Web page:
Medicine has come a long way; in the last century alone, scientists have managed to develop revolutionary new medical treatments once never thought possible. Despite the advances, some valid medical treatments remain underutilized. Scientists have confirmed that medical marijuana can aid in the elimination of tumors in cancer patients, but will federal regulations ever catch up with science?

 

Scientists conducting cancer research on mice at St. George’s University in London combined radiation with two different “cannabinoids” — chemical compounds of the marijuana plant.  They concluded that the presence of these cannabinoids made tumors in the mice more susceptible to the effects of radiation therapy, which in turn increased the efficacy of the overall treatment.

 

Types of marijuana cannabinoids with labels

Cannabinoids are the components that make up cannabis (greenly.me)

In an interview with The Huffington Post, Dr. Wai Lui of St. George’s concluded that this type of “triple threat” treatment could represent an enormous step forward for cancer treatments.

 

Looking beyond cancer treatments, a multitude of studies have shown the potential for medical marijuana to help treat a wide range of ailments. The scope of illnesses ranges from physical to mental, with marijuana treatments shown to have various positive effects in instances of patients with HIV/AIDS, Alzheimer’s, and PTSD, just to name a few. In Colorado, a 6-year-old girl suffering from chronic seizures made headlines when her family spoke out about the benefits medical marijuana had on her life.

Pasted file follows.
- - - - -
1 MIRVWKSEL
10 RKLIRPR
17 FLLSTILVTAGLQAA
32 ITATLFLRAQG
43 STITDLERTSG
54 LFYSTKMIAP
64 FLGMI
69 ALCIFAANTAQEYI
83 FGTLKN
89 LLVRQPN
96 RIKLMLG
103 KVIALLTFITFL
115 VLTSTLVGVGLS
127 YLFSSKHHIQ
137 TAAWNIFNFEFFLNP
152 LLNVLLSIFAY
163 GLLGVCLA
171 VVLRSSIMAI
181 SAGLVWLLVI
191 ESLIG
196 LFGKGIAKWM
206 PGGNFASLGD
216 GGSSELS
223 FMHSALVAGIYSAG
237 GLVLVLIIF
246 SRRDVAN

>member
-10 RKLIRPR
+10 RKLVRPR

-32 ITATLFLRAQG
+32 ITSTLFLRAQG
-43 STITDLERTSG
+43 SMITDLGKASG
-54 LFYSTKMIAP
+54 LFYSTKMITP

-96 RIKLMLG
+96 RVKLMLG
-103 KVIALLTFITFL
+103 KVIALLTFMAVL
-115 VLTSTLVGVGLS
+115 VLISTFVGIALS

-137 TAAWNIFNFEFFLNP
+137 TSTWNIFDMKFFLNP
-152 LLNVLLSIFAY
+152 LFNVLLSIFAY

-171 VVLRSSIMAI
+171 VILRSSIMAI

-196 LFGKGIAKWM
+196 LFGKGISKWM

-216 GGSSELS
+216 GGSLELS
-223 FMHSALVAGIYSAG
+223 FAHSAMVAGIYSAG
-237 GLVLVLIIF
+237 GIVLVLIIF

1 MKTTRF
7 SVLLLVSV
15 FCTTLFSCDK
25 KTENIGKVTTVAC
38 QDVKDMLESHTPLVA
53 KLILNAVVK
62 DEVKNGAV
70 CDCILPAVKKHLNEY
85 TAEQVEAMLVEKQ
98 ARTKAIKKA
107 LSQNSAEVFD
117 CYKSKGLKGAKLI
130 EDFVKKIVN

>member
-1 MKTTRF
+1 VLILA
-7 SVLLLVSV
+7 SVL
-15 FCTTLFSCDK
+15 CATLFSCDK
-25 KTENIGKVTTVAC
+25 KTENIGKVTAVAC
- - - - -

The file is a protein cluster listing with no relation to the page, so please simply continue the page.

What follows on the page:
Famed 6-year-old Colorado girl sits in a greenhouse growing marijuana for her medical treatment

Medical marijuana helped lower this girl’s daily seizures from 300 to 0 in the first week of treatment (thedenverchannel.com)

While we do see a growing acceptance of these forms of treatment across the nation, marijuana still faces challengers at a federal level. Despite the fact that 23 states have legalized marijuana, current federal laws still classifies marijuana as a Schedule 1 controlled narcotic.

 

This federal/state conflict often creates enormous amounts of legal red tape that prevent people from acquiring medicine that could make their lives easier. Hope remains that upcoming federal legislation could help alleviate this issue. Until that passes, we will have to continue this national dialogue in the hopes of educating people about the benefits of medical marijuana.

 

What are your thoughts on the legalization of marijuana for medical use? Would you (or a family member) be open to using it? Comment below or tweet @connerws to let us know your thoughts on this issue!